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by Alex Brzezicka

After the months-long setback, Tate’s ready to catch up with the UK’s most exciting creative talent in a new video series, ‘Reframed’.

Tate, in collaboration with Universal Music Group, has opened up their doors wide for a new wave of young musicians. Through June, they will run an in-house series of three intimate live performances inspired by artworks in their collection. With Celeste, Bree Runway, Steam Down and a team of UK’s upcoming costumes and set designers on board, Tate Collective proves they’re aware of the creative scene’s turmoils outside of the museum’s sturdy walls. It’s about time to push boundaries between music and visual arts even further.

A few days ago Bree Runway, a break-through ‘destructive pop’ bad-ass and the BBC Music’s Sound of 2021 nominee, supported by the likes of Missy Elliot and Rico Nasty, stormed onto Tate’s stage to perform her infectious hit ‘Hot Hot’. Sharing the feminist musings and go-to attitude, it was only right that Bree got inspired by radical photomontage punk icon and an artist behind Buzzcock’s ‘Orgasm Addict’ legendary cover, Linder. Despite decades’ long time gap between Bree and Linder, their work complements each other. They both source from the same creative well overflowing with ideas for the deconstruction of female image and empowerment. “The work ‘Untitled’ by Linder puts an interesting, humorous spin on stereotypes, which feels so current,” Bree says.

Bree Runway makes her statement in an exaggerated 50s style attire, thanks to her super talented crew of creatives: stylist Holly Wood, hairdressers Seraiah Artistry, makeup artist Bernicia Boateng and set designer Ranya El-Refaey of Vision Artists. They’ve brought Linder’s erosive ethos back to 2021. Stepping into pink-shaded fantasy, in sassy stockings and neon hairdo, Bree sings lyrics like “Ask me how I do it and they wonder/You can never ever do it like a Brenda”, taking charge of her eclectic image.

“The cameras surrounding me on a podium reference a thousand things – how women are constantly observed, the obsession with fame and paparazzi and how does one navigate through all that. I don’t need to be sexy for you, I can be anything – half-sexy, half-hoover, whatever!” she comments. Bree reimagines 70s DIY punk spirit, channelling the confidence and sneaky playfulness of Linder’s art into one power-ridden performance. That’s really hot.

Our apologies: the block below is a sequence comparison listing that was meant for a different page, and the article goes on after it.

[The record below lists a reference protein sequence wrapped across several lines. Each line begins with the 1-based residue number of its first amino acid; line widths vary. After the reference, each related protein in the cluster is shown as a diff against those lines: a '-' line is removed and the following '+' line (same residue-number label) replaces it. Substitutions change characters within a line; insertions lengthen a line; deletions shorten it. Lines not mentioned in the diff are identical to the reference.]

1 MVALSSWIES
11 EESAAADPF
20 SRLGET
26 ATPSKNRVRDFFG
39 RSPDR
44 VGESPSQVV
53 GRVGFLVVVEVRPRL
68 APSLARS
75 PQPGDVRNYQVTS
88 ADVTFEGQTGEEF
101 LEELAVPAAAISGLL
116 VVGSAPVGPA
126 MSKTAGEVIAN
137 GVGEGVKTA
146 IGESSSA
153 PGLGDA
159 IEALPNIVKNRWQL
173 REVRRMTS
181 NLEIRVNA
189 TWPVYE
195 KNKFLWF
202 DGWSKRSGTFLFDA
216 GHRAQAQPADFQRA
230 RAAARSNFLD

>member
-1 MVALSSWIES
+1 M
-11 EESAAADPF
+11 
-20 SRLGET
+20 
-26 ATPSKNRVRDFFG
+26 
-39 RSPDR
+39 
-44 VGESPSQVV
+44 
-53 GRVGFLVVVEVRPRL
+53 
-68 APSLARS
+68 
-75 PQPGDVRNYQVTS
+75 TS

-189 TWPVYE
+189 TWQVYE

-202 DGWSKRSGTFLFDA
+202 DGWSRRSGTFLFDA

While in awe of Bree, we recommend catching up on the first video of the series, Celeste’s ethereal act inspired by Dalí’s ‘Metamorphosis of Narcissus’. 2019 winner of the Brit Award for Rising Star and songwriter extraordinaire, played ‘Not Your Muse’, dressed in Sarah McCormack’s hand-made sculptural dress and set in Jabez Bartlett’s surreal land, modelled after the painting, with a giant daffodil flower in the centre. “I also chose this painting because of a fascination that I had recently developed around the flower in the painting ‘Poet’s Narcissus’, a type of Daffodil that some of the classic literary giants such as Sylvia Plath have written about in their work,” Celeste comments. For Tate exclusively, she put on an emotional performance that explores artist-muse relationship through her personal experiences and the work of Salvador Dalí that pays a special homage to his beloved wife, Gala.

Keep your eyes peeled on 30 June for the final Tate takeover by South London’s artists collective, Steam Down. They will let their innovative jazz beats run free while performing ‘Empower’, framed by ‘African Spirits’ photographer, Samuel Fosso.

Watch Bree Runaway’s performance and a behind the scenes interview online here.

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